Because songs downloaded at Microsoft Corp.'s MSN Music, Napster and other sites won't work on Apple's 58 million iPods, iTunes holds about 70 percent of the legal downloading market.
Metallica, who helped lead the charge to shut down the old Napster in 2000, finally gave in late last month and released their songs on iTunes, including several unreleased live tracks.
"Over the last year or so, we have seen an ever-growing number of Metallica fans using online sites such as iTunes to get their music. ... Fire up your iTunes, your iPods and whatever else you've got, like we do, and enjoy iMetallica," the band wrote on its Web site.
The Red Hot Chili Peppers joined iTunes in April with the launch of "Stadium Arcadium," their first album in three years. The band presold tickets for its tour and gave bonus content to fans who preordered the album. This month, Bob Dylan also used the site to presell concert tickets.
Record labels say they're working with their bands to embrace all possible formats, including online music stores.
"It's undeniably clear that fans go online to keep up with artists," said Jeanne Meyer, spokeswoman for EMI North America, which has represented the Rolling Stones and Beastie Boys among other bands as they made successful leaps online. "So it follows that there is a fairly big demand for buying music legitimately online."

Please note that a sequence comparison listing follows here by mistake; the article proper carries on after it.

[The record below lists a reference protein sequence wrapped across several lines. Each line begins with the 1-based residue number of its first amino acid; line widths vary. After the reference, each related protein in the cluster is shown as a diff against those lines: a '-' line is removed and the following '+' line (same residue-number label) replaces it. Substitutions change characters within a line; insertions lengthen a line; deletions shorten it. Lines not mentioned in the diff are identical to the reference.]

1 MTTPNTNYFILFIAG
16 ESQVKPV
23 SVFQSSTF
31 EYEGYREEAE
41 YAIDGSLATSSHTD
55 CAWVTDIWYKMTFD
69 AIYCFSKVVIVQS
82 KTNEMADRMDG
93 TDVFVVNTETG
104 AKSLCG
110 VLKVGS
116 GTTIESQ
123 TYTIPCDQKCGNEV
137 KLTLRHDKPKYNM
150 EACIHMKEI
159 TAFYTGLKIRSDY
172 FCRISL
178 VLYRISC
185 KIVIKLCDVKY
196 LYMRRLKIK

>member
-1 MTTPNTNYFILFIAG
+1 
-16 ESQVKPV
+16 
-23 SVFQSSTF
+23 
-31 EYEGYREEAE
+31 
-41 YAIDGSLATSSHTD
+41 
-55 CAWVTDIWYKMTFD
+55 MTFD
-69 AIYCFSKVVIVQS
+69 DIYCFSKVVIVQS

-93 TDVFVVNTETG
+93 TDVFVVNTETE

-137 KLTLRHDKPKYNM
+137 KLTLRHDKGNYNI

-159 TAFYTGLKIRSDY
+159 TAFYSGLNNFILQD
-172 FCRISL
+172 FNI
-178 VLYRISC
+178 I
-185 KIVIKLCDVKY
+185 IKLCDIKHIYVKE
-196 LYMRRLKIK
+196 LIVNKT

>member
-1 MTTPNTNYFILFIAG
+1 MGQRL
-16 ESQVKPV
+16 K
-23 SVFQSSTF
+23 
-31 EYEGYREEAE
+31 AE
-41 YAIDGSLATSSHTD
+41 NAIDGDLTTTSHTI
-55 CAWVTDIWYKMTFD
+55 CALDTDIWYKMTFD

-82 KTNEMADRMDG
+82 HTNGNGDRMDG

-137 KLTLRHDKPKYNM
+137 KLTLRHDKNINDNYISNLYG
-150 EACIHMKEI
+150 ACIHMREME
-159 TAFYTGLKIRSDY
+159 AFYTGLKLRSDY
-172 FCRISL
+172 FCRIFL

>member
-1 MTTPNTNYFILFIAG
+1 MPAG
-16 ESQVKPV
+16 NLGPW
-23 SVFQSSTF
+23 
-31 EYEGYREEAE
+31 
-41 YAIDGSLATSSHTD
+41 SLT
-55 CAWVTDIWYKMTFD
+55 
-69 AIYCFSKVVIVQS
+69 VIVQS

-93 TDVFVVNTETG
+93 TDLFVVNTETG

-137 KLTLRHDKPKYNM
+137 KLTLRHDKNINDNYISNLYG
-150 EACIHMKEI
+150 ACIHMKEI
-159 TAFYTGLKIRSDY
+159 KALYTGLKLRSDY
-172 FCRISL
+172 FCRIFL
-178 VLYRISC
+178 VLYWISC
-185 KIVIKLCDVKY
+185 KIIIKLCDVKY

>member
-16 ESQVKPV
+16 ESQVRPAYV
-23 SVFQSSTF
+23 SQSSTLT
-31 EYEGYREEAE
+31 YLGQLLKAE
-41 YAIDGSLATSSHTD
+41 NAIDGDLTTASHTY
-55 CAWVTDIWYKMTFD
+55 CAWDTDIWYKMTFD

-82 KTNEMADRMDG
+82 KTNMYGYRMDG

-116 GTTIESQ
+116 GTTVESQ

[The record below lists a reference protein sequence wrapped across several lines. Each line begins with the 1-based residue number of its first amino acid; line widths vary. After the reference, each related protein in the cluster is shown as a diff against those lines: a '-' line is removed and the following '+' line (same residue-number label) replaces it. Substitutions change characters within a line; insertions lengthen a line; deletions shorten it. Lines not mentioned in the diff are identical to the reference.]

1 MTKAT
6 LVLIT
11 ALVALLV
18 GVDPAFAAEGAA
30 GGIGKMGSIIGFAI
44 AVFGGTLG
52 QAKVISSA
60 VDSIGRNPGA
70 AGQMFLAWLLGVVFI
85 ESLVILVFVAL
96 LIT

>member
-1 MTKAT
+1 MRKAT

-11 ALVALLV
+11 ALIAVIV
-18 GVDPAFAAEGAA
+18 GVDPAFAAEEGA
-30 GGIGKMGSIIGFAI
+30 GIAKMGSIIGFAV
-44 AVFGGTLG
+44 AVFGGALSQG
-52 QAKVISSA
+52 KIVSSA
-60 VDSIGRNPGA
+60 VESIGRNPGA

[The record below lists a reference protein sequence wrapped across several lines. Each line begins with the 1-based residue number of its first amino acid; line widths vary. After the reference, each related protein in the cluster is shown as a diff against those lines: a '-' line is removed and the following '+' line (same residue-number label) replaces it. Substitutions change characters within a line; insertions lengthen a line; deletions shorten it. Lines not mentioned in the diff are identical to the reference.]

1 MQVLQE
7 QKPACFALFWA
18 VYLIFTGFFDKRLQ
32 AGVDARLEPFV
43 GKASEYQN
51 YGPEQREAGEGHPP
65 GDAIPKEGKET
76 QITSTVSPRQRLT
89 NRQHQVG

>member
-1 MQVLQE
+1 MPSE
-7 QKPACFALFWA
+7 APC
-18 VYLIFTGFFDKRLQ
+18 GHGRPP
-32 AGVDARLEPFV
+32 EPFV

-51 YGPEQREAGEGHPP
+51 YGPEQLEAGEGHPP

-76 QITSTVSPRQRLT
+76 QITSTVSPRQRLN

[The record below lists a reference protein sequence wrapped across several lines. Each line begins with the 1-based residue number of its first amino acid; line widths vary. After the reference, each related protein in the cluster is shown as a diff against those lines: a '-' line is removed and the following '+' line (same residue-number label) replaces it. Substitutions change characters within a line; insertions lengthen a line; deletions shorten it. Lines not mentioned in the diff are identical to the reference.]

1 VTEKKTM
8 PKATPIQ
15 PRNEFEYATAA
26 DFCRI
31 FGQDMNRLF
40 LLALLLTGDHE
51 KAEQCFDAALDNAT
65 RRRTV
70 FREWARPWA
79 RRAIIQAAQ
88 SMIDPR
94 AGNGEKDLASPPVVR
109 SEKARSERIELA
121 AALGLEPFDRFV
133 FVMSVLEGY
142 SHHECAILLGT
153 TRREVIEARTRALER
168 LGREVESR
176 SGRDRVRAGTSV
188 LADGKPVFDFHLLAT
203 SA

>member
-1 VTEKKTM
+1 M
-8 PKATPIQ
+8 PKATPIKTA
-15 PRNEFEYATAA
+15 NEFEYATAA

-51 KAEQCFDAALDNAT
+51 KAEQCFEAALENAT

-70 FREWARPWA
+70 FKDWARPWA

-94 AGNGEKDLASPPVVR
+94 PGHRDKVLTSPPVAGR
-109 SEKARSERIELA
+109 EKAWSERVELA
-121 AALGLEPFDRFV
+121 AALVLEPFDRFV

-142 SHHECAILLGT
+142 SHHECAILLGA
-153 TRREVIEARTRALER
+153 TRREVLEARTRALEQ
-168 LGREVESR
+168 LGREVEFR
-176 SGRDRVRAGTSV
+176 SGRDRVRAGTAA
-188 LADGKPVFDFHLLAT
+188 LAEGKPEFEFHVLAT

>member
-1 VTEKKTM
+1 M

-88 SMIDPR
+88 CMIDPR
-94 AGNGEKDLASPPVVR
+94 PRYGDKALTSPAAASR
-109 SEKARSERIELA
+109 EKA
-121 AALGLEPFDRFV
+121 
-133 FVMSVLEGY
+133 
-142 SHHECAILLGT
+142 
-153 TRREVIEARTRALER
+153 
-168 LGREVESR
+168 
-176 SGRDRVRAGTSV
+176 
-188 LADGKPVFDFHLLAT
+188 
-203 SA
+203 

The growth of online distribution should help stabilize the industry, particularly as more devices such as cell phones are able to play songs bought online, said Russ Crupnick, an analyst with NPD Group Inc., a marketing research firm.
For musicians, it's another way to resell their entire catalogs to fans who want the songs in multiple formats, he said.
Still, online holdouts remain.
The Beatles, who were one of the last bands to embrace CDs, haven't allowed any online service to sell their music. Solo songs from John Lennon, for instance, are not on iTunes but available on MSN Music and other sites.
The band's Apple Corps, the guardian of the group's commercial interests, has been locked in various lawsuits for years with Apple Computer over the use of the Apple logo. In May, a London judge ruled Apple is entitled to use the logo on iTunes. Apple Corps argued the computer maker had broken a 1991 agreement in which each side agreed not to enter into the other's field of business.
London-based Apple Corps did not respond to interview requests.
Led Zeppelin songs aren't at the sites, but some solo material from Jimmy Page and Robert Plant are available at iTunes and other online stores. A spokeswoman from Warner Music Group declined comment.
Radiohead songs can't be downloaded either, but lead singer Thom Yorke's new album "Eraser" is available. A publicist said the band didn't respond to interview requests.
Garth Brooks left Capitol Records in 2005 and then inked a deal with Wal-Mart Stores Inc. to sell his material. The country singer hasn't allowed his songs to be legally downloaded at any major stores including Wal-Mart's service, where songs are sold for 88 cents. Brooks' manager, Bob Doyle, did not return calls.